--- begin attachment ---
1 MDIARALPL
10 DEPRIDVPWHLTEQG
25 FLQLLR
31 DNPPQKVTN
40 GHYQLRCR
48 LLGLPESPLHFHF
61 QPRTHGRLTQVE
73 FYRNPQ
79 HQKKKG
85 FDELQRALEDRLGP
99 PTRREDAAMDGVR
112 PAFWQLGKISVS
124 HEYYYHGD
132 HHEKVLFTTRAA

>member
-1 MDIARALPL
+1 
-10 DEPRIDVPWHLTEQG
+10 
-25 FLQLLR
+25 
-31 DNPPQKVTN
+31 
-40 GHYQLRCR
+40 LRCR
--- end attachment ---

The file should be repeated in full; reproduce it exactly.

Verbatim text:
1 MDIARALPL
10 DEPRIDVPWHLTEQG
25 FLQLLR
31 DNPPQKVTN
40 GHYQLRCR
48 LLGLPESPLHFHF
61 QPRTHGRLTQVE
73 FYRNPQ
79 HQKKKG
85 FDELQRALEDRLGP
99 PTRREDAAMDGVR
112 PAFWQLGKISVS
124 HEYYYHGD
132 HHEKVLFTTRAA

>member
-1 MDIARALPL
+1 
-10 DEPRIDVPWHLTEQG
+10 
-25 FLQLLR
+25 
-31 DNPPQKVTN
+31 
-40 GHYQLRCR
+40 LRCR